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Reaction: The Motorcycles Diaries (filmed) August 9, 2008

Posted by K in Reviews/Rants.
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Well, I saw the Motorcycle Diaries (finally). And frankly, I expected much more than a heroes gaze turned upon a larger than life character. The film was entertaining, undoubtedly, but I expected to see what went into creating Che Guevara, what made him the revolutionary that has since catapulted him into, ironically, bags and tshirts that continue to sell like hot cakes. All I saw was a lot of anguish on the rather,er, dashing, actor’s face; a brief moment of ‘understanding’ in a briefer episode with a mining couple; and a completely unnecessary swim across a river that pleased the crowd (and was meant to). The gaze of the camera is on Guevara, throughout; Guevara’s gaze is not what is effectively portrayed.


July 1, 2008

Posted by K in Nonsense.

Everyday, on her way to college, she heard him talk.

Through the hole in the wall she heard him. A disembodied voice, talking about the weather, an advertisement in the local paper, last evening’s dance recital…

She would pause by the wall and lose herself in the melody of his voice. It wasn’t a musical voice, neither was it a stage voice; it was just a voice that immediately went to one’s heart. It held the quality of suggestion, and in it she caught glimpses of herself. It was these daily sessions that transported her to a plane of existence she had been hitherto unaware of, and was now addicted to.

For some reason, he was her secret. She did not share the story of the magical voice with her friends or family. She half thought she would be forbidden to walk that route again, if the elders at home realised she was falling in love with an idea.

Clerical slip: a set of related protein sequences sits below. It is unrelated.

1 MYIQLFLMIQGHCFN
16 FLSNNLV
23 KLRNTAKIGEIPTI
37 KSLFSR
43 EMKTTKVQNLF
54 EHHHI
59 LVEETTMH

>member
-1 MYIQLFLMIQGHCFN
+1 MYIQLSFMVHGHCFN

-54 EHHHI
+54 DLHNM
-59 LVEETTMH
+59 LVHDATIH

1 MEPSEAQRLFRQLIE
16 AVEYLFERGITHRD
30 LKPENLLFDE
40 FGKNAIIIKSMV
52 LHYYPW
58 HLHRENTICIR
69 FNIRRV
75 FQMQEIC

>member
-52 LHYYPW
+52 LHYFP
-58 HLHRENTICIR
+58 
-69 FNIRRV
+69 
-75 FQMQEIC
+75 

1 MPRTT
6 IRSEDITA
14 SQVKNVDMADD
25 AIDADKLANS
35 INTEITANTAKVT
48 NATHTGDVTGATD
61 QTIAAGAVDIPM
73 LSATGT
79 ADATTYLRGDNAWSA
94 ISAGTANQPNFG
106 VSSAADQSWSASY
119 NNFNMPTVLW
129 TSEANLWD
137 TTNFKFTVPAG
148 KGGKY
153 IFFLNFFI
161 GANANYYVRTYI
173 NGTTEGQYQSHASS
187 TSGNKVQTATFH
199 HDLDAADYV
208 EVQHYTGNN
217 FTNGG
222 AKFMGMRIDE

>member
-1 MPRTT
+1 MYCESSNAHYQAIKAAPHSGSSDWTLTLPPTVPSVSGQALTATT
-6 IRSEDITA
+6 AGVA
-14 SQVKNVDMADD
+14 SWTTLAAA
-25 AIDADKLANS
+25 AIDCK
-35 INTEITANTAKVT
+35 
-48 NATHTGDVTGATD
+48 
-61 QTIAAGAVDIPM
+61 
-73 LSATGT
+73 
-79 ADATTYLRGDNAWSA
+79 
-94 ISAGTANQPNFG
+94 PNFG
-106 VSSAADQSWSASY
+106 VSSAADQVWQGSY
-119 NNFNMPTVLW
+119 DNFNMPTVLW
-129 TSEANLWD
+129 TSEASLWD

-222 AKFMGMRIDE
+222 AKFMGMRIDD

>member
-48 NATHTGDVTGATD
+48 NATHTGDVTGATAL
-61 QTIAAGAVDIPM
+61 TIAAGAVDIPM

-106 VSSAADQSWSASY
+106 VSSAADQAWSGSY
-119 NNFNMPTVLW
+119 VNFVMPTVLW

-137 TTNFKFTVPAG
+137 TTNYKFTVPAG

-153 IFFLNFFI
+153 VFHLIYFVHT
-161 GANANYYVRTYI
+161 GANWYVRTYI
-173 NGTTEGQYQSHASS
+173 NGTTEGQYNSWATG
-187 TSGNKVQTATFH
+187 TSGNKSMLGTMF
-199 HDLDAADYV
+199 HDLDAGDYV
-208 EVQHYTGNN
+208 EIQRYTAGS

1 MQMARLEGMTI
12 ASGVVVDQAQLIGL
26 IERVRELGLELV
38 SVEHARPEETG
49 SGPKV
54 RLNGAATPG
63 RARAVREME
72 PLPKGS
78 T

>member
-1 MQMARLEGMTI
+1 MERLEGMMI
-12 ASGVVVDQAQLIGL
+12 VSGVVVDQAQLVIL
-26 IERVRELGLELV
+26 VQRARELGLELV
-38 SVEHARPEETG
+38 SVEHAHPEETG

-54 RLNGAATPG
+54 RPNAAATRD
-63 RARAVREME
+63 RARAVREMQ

It went on like this for a year. The listener and the speaker, one unaware of the other, communicating as only stranger friends can do. Sometimes she wondered why she did not step around the corner and show herself. Other times she would be horrified at herself for even thinking of such a thing.

The listening sessions had drawn for her a picture of him, in her mind. Every word would be a like a piece of a puzzle as tangible as a wisp of smoke. She thought she had the last few pieces in place, when suddenly, one day, he wasn’t there anymore.

She tried to hold her anxiety, but when he failed to appear for the next two days, she did finally step around the wall. Where did he go, she asked the first person she ran into. The man who sat here, day after day.

Oh him, came the grunt. He’s gone.

And she could get nothing more out of the man. She tried speaking to the fruit seller, the flower seller, but they were all reluctant to talk to her. Feeling sick with disappointment, she turned to go.

Psst. Over here. Came a hissed voice. You want to know about the man, I can tell you. Come with me.

She followed the child’s voice to a narrow alleyway, where she was guided to a makeshift home.

You want to know about him. I know you. You would listen to him talk everyday. I listened too, to you and him. He knew you were here as well; your shadow used to fall around the corner. He made it a point to find newer and newer things to talk about.

She didn’t know what to say.

He knew I listened? Who is he? What does he do? Where is he now?

The child laughed. Ofcourse he knew you. He knew many things.

Why did he never ask me to stop listening?

The child laughed again. You mean why did he never talk to you. For the same reason that you never spoke to him, ofcourse.

What do you mean?

He’s got leprosy, has he not? He’s a leper. You were disgusted by him too, were you not?

Now it was her turn to laugh.

I’m blind, you silly child. I cannot see.

She went home that day, curiously happy.